Top Tourist Attractions in Dar es Salaam – Part 1

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Tanzania’s commercial center and one of the busiest ports in East Africa, Dar es Salaam is full of life and vigor. That said, the city’s laid-back demeanor and tranquility are befitting of its name that translates to “haven of peace” in Arabic. It is one of the most popular tourist attractions in the African subcontinent, largely because of its eclectic vibes and picturesque seaside setting. Though there are not many “typically touristy” destinations in this former fishing village, it’s inspiring mix of Indian, African, and Arabic cultures is enough to attract tourists from far corners of the Earth. In this blog post, we have listed some of the top tourist attractions that you can explore in Dar es Salaam. Take a look.

St. Joseph Cathedral

Built by German missionaries, between the years 1897 and 1902, this exemplary Gothic-style Roman Catholic church is the most dominating piece of history donning the harbor front. That said, it is the seat of the Archdiocese of Dar es Salaam. Some of the most striking features of this 19th-century cathedral include a shingled spire, stained-glass windows, and vaulted interiors. Likewise, the cathedral also contains a number of its original German artwork and inscriptions including a carved relief above the altar.

Village Museum

In the north of the city center, at a distance of approximately 10 kilometers, lies the quaint village museum. This important piece of architecture features a number of traditional dwellings from more than 120 ethnic groups in Tanzania. In this unique museum scattered across 15 acres, you get a chance to learn about the traditional customs and crafts by browsing through life-size replicas of the tribal homesteads. The village museum also features crowd-pleasers such as Ngoma and various tribal dances.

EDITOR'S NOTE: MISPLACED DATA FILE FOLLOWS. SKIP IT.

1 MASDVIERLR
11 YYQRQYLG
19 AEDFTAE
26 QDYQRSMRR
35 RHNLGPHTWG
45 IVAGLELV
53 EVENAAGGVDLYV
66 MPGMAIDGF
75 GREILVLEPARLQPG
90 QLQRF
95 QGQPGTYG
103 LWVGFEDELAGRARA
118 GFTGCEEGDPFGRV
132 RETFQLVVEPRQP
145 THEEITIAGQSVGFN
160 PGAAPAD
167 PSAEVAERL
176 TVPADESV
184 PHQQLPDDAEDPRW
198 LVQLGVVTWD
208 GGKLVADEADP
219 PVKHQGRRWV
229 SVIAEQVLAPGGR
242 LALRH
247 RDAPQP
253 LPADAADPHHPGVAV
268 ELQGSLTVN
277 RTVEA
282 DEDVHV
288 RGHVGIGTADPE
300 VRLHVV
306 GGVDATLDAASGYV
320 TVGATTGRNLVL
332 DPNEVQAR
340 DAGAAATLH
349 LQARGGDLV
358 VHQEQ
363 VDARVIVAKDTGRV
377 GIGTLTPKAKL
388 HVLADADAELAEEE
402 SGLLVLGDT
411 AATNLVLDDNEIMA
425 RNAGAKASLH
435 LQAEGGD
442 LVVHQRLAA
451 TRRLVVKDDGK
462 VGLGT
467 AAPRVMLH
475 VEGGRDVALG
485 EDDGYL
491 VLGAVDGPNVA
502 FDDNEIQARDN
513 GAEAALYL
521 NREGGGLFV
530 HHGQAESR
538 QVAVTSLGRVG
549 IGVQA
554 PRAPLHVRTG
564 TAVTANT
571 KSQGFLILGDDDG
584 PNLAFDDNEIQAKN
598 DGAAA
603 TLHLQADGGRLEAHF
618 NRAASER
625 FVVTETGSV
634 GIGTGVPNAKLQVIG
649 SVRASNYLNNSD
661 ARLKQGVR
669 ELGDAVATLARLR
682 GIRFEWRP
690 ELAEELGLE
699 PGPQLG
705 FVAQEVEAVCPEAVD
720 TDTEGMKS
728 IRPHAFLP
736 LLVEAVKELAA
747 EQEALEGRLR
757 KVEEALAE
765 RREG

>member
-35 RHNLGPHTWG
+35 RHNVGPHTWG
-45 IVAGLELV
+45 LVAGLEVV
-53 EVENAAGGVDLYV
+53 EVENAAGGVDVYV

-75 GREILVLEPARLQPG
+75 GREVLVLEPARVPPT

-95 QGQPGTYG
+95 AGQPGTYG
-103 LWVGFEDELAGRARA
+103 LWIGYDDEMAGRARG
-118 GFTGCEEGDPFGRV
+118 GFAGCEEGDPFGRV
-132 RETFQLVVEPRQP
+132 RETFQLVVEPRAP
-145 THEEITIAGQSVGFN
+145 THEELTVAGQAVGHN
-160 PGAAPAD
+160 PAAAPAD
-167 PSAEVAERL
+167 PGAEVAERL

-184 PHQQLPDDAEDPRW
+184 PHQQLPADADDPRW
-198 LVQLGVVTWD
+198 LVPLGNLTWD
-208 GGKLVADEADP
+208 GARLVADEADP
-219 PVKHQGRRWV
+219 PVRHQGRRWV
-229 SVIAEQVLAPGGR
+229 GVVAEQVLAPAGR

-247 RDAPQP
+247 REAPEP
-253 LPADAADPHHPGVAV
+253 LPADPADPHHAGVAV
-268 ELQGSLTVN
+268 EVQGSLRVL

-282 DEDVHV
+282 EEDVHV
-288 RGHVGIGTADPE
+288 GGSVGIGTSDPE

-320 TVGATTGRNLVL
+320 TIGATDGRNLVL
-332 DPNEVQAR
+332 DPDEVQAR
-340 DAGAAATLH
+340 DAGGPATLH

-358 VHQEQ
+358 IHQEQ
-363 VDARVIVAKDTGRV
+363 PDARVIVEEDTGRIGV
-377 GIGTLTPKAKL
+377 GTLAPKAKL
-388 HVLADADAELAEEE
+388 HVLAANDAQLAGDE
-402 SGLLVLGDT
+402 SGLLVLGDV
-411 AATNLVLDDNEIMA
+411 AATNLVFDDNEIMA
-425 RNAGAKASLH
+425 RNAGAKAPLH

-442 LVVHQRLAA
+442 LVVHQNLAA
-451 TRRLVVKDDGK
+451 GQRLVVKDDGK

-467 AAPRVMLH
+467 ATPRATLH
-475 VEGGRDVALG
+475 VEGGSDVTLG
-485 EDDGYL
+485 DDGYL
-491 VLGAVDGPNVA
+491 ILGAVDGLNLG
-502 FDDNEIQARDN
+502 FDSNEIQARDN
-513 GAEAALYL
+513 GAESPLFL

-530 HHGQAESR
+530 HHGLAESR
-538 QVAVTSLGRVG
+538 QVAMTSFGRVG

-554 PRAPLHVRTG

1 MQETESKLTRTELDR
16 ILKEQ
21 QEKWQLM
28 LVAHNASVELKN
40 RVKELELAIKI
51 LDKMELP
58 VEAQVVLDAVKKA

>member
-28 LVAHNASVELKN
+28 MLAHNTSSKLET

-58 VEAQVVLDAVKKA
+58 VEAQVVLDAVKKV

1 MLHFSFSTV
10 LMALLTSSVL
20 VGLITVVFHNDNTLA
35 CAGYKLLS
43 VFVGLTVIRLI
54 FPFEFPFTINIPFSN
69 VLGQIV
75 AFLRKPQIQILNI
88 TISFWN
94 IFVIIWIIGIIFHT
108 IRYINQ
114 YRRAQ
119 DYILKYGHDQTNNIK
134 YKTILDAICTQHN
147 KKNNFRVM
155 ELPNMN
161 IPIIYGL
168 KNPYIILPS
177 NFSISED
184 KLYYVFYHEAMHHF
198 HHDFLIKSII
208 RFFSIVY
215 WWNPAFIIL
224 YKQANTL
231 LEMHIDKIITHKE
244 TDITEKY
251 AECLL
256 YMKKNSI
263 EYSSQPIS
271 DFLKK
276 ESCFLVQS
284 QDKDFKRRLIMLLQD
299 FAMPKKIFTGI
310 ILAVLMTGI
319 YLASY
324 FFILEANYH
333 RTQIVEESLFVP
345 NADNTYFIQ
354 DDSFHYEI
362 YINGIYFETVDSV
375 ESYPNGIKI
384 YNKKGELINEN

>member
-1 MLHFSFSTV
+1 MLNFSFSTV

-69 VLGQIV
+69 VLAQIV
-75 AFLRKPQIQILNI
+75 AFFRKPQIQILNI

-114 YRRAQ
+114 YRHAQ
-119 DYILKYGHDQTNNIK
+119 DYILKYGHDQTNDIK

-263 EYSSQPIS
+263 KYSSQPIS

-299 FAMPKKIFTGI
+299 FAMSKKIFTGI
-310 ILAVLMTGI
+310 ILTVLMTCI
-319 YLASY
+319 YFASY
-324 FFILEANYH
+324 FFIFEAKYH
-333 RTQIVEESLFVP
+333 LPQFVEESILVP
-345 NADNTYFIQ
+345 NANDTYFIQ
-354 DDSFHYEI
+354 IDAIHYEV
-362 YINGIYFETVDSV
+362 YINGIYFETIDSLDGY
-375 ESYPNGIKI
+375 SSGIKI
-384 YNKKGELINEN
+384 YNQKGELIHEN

National Museum & House of Culture

While the museum was originally conceived as a memorial to King George V in the year 1940, it is now regarded as one of the most prominent insights into the colorful past of Tanzania. The National Museum & House of Culture also displays fossils remains of some of our earliest ancestors excavated during the Leakey digs at Olduvai Gorge. Here, you can also learn about the country’s tribal heritage and the impact of the colonial periods and slave trade. There are other highlights here including the ethnographic displays on traditional crafts, ornaments, customs, musical instruments and a small collection of vintage cars (you can also view the former president, Julius Nyerere’s prized Rolls Royce)

Azania Front Lutheran Church

In 1898, a group of German missionaries originally built the Azania Front Lutheran Church. You can easily identify the iconic church because of the red-tile belfry that rises above the nearby rooftops. That said, this whitewashed building is one of the most popular tourist attractions in Dar es Salaam. While the tiled canopies in the church provide much-needed shade and respite to weary tourists, the gardens are a welcome retreat for everyone.

State House

This stately manor, built in the late 1890s, was originally the residence of the German Governor. In 1922, however, the British rebuilt the State House after it was nearly destroyed in the World War 1. Subsequently, they added the characteristic crenelated parapet and scalloped upper-story arches to the structure. Currently, the State House is the home of the current president and one of the most picturesque landmarks along the harbor front.

Askari Monument

The iconic Askari monument depicts a World War 1 soldier, cast in bronze, in complete uniform. Likewise, the bayonet of this statue points towards the nearby harbor. The monument commemorates the sacrifice of the African troops who fought in World War 1 as the Carrier Corps. Another remarkable aspect of this majestic piece of sculpture is the inscription written by the famous British writer and poet (in both English and Swahili)

 

(All photographs are courtesy of the original owners unless otherwise indicated)

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